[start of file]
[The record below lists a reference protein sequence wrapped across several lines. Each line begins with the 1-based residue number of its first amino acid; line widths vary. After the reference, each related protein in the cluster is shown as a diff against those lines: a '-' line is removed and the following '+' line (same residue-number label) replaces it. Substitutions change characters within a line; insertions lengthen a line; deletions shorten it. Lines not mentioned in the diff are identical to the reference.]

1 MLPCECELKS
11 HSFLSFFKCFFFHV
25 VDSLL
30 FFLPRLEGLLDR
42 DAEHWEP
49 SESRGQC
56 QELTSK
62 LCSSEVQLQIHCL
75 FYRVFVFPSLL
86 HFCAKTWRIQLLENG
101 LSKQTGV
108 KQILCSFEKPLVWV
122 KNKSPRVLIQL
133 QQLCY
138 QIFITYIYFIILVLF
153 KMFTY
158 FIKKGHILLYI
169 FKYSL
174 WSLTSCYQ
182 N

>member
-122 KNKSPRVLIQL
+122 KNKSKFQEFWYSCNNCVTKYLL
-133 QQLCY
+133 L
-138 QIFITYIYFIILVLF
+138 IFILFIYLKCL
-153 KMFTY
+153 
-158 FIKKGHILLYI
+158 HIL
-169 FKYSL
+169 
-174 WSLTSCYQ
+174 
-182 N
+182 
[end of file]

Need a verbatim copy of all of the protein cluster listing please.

[The record below lists a reference protein sequence wrapped across several lines. Each line begins with the 1-based residue number of its first amino acid; line widths vary. After the reference, each related protein in the cluster is shown as a diff against those lines: a '-' line is removed and the following '+' line (same residue-number label) replaces it. Substitutions change characters within a line; insertions lengthen a line; deletions shorten it. Lines not mentioned in the diff are identical to the reference.]

1 MLPCECELKS
11 HSFLSFFKCFFFHV
25 VDSLL
30 FFLPRLEGLLDR
42 DAEHWEP
49 SESRGQC
56 QELTSK
62 LCSSEVQLQIHCL
75 FYRVFVFPSLL
86 HFCAKTWRIQLLENG
101 LSKQTGV
108 KQILCSFEKPLVWV
122 KNKSPRVLIQL
133 QQLCY
138 QIFITYIYFIILVLF
153 KMFTY
158 FIKKGHILLYI
169 FKYSL
174 WSLTSCYQ
182 N

>member
-122 KNKSPRVLIQL
+122 KNKSKFQEFWYSCNNCVTKYLL
-133 QQLCY
+133 L
-138 QIFITYIYFIILVLF
+138 IFILFIYLKCL
-153 KMFTY
+153 
-158 FIKKGHILLYI
+158 HIL
-169 FKYSL
+169 
-174 WSLTSCYQ
+174 
-182 N
+182 